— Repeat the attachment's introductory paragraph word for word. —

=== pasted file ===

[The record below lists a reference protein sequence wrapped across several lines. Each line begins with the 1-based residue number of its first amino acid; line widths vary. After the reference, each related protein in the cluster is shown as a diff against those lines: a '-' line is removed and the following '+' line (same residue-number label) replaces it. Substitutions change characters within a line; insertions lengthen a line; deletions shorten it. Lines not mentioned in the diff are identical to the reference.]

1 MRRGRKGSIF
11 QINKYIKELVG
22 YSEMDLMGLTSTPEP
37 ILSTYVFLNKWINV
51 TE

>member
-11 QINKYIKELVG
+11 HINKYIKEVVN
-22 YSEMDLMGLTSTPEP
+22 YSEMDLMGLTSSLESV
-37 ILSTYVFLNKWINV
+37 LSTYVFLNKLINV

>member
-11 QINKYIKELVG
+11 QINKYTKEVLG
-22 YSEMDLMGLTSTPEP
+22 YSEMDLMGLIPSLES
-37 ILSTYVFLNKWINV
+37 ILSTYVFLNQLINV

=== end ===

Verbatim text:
[The record below lists a reference protein sequence wrapped across several lines. Each line begins with the 1-based residue number of its first amino acid; line widths vary. After the reference, each related protein in the cluster is shown as a diff against those lines: a '-' line is removed and the following '+' line (same residue-number label) replaces it. Substitutions change characters within a line; insertions lengthen a line; deletions shorten it. Lines not mentioned in the diff are identical to the reference.]